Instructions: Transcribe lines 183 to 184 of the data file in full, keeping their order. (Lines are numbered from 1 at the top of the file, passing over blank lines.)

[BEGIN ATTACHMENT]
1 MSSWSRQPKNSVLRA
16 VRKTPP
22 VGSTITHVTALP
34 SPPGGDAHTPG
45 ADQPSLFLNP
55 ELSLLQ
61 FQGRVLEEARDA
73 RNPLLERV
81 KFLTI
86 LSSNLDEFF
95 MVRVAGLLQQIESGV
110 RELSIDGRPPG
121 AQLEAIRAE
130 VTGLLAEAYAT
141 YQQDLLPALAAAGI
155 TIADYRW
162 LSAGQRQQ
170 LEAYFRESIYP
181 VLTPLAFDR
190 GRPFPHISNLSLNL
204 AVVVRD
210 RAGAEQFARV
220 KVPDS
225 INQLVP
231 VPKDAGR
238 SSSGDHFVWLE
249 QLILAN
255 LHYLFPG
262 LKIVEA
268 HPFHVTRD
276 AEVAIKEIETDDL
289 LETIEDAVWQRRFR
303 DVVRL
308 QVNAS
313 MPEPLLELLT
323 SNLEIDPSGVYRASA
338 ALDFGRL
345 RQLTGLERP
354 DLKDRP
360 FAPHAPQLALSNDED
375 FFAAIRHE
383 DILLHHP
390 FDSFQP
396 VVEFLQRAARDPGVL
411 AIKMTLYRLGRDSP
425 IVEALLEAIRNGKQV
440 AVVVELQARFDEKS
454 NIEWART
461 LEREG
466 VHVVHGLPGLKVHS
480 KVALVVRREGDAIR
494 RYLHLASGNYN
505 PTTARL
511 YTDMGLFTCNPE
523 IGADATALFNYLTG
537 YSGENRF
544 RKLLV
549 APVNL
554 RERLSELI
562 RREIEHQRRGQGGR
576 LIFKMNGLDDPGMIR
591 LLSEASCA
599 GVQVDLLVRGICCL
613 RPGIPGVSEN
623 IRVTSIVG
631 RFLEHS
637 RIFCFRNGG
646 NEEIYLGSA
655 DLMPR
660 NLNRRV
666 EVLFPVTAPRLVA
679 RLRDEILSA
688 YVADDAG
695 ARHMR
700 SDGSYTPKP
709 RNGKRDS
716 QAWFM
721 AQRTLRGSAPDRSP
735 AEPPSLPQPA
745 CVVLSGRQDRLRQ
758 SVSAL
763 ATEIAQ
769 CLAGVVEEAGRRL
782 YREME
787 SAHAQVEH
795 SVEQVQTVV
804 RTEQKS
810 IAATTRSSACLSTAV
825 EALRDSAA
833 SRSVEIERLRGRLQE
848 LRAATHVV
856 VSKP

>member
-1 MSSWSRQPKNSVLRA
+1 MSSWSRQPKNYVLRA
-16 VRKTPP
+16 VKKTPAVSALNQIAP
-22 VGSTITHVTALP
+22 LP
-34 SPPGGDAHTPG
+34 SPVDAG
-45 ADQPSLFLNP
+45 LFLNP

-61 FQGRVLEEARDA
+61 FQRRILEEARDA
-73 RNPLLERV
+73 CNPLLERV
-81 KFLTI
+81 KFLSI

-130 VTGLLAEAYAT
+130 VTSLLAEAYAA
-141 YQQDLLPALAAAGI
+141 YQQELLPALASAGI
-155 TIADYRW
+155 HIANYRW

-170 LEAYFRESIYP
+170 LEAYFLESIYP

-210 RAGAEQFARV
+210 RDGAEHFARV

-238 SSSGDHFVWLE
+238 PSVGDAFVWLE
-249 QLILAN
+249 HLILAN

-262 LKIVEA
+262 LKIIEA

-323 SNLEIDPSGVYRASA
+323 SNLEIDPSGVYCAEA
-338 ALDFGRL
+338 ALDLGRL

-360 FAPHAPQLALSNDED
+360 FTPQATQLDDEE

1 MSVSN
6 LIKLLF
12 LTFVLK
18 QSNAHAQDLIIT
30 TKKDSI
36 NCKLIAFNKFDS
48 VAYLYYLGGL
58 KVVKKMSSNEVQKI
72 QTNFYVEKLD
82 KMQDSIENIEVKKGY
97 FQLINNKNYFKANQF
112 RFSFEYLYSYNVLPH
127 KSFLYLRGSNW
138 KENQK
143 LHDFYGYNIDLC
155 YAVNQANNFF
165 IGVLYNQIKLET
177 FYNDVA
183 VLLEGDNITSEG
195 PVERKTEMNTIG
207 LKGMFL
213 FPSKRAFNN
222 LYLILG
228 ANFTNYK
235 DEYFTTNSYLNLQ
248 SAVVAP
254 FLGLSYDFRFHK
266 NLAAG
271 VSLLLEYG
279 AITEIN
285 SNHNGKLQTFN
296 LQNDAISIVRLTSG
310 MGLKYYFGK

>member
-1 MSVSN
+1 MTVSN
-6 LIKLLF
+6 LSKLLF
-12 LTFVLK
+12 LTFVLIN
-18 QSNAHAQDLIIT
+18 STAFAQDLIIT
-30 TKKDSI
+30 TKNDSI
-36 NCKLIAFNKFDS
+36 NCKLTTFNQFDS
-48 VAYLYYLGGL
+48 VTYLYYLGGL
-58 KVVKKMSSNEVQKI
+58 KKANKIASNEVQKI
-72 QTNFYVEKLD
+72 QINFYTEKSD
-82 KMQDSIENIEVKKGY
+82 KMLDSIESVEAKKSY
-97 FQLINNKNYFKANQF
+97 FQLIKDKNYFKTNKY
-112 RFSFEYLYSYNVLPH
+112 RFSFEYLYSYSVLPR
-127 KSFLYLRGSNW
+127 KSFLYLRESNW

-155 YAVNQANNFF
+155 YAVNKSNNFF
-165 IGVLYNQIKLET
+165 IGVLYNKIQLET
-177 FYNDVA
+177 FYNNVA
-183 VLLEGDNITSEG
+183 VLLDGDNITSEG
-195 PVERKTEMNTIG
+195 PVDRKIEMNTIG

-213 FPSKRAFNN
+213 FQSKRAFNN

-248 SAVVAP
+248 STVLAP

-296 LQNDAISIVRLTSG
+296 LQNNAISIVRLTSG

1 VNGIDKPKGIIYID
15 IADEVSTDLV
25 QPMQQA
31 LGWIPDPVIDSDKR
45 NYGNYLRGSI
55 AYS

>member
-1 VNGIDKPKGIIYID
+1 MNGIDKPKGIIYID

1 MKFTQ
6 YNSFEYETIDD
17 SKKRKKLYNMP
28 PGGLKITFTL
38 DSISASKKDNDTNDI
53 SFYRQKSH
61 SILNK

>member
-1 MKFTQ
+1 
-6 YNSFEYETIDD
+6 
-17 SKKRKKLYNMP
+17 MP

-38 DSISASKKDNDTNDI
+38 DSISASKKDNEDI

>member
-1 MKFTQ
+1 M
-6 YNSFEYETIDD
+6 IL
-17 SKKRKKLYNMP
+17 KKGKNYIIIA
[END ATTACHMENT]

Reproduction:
+72 QINFYTEKSD
-82 KMQDSIENIEVKKGY